I press my back up against the doorway to the next room. Three men on the other side. One is standing with his back to the door, another facing him. A third man – armed with a shotgun – stands in the corner. This would have to be fast. Clenching my fist harder around the metal pipe in my hand, I kick down the door, knocking the first man over. Before the third can react, I throw my pipe in his direction. The pipe connects with his head and knocks him over, affording me precious seconds. In the same motion I leap forward, plowing my fist into the second man’s head, splattering blood along the floor as he falls. The fight barely lasts a second. Not a sound is heard outside the room as I finish the job, ending each of their lives with a strong boot, each marking the dot in an ellipses that punctuates the rest of the night.
Hotline Miami is a game about killing. Beside the ultraviolent executions, acid-dipped visuals and thumping techno, Hotline Miami dares to explore what the act of mass homicide does to one’s mind. Clearly taking inspiration from the 2011 film Drive, the game uses ’80s techno, gruesome violence and rubber masks to show a dirty, unglorified side of underground crime, and while it may leave you asking a few more questions than it answered, the ride is very much worth the destination.
At its most basic, Hotline Miami is a top-down stealth puzzle game. You are presented with a building filled with murderous gangsters, and level-by-level, room-by-room must take them all down. Stealth isn’t a requirement, but due to the ruthless nature of the enemy and the fact that you – and they – die in one hit makes it more of a necessity. you start each level with nothing except your bare hands and a rubber animal mask (I’ll explain later). From there you’ll need to take someone out and steal his weapon. The first few levels follow this formula closely. Break in, knock a guy out, kill him with his own weapon, silently creep from room to room until everyone is dead.
It isn’t until later on that the formula starts to break itself. Soon the “right path” isn’t so obvious. Later the path disappears entirely, making it impossible to clear out a room without being seen, but by that point that game has taught you enough to use the tools at your disposal to figure out a way. Sometimes being seen isn’t the end. Being seen means you’ll be followed. Being followed means you can wait around corners. The game induces a zen-like state seen mostly in games like Super Meat Boy or Unreal Tournament. The game is hard – many times unfair – but the quick die-retry-die cycle helps you learn. You start to memorize a path. Break down this door. Kill these guys. Take this weapon. Throw it here. The further you get, the more effortless the parts you’ve completed become. Its frustrating having to restart so close to the end, when something you swear should’ve hit didn’t. But ever time you fail, you learn.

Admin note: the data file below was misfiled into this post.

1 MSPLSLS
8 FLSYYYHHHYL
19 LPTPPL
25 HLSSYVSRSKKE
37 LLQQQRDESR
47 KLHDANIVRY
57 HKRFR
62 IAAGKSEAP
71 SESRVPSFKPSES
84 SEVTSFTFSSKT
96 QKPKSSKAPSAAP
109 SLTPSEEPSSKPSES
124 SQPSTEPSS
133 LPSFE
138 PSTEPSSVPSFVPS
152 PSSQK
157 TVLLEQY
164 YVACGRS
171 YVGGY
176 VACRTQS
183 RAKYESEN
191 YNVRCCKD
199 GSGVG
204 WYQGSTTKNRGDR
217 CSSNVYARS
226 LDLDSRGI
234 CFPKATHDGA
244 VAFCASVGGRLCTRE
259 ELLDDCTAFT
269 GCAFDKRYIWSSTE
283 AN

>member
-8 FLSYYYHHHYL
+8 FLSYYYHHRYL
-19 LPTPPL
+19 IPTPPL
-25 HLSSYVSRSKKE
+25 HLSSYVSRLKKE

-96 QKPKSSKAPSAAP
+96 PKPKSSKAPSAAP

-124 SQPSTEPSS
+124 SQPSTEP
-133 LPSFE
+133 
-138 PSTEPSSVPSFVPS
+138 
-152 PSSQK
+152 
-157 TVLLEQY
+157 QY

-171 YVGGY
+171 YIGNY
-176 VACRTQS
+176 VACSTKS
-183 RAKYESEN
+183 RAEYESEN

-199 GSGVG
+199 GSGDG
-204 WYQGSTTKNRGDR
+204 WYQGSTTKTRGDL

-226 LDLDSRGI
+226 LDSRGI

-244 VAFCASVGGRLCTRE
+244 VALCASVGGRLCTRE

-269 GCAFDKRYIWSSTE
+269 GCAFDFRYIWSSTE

Back to the masks. Each of them grant you different abilities, ranging from silencing all firearms to actually allowing you to start with a specific weapon. Wish you could kill people by kicking down doors? Try the horse mask. Want to make attack dogs more friendly? Try the dog mask. The masks help you form your own play style, and it can be fun retrying levels with different masks, just to see how differently it plays out.
Becoming a lightning-fast, silent machine of death may feel great, but Hotline Miami wastes no time in making you think about whether what you did was right. Did you need to kill those people? The only evidence you have is the same mysterious caller that gives you your mission. Each day you wake up in your dirty apartment to the phone ringing – another hit to perform – evidence of the main character’s careless lifestyle evident in the piles of trash accumulating day after day. The “daily life” sections in between each mission are strange and disjointed. Everyone you talk to looks exactly the same, and acts a little ways off from human. Its a detail purposefully put into the story. I really don’t want to spoil anything more than this, because once things start to fall apart its more fun if you have no idea what to expect. Hotline Miami‘s story is great, and contrasts incredibly well with the score-happy, ultraviolent gameplay.
Like many of its other facets, Hotline Miami’s soundtrack blew me away as well. The acidic ’80s techno that blasts through each mission goes great with the pacing and tension. Trying time and again to get that last kill, and when the music finally stops and the soft, more calming music that plays upon completion of each chapter fades in, it feels like a sudden gasp of fresh air. The loud, heavily-distorted guitar track that plays during each of your meetings with the three mysterious mask-wearing characters over the course of the game is dark and unnerving. Each part of the soundtrack is perfect for the time in which it is presented.
Hotline Miami is a near masterpiece. The gameplay and story are constantly at odds with one another. You want to keep killing, but at the same time you want to stop after seeing what exactly its doing to the main character. It makes a great contrast, and it kept me engrossed all the way to the surprise ending. There are some issues here and there: hit detection can at times be a little off, and sometimes figuring out where exactly a projectile will land can be a little more difficult than it should be. These problems are barely a blemish on the blood-stained acid wash jeans of Hotline Miami. Play this game, especially before someone else spoils it for you.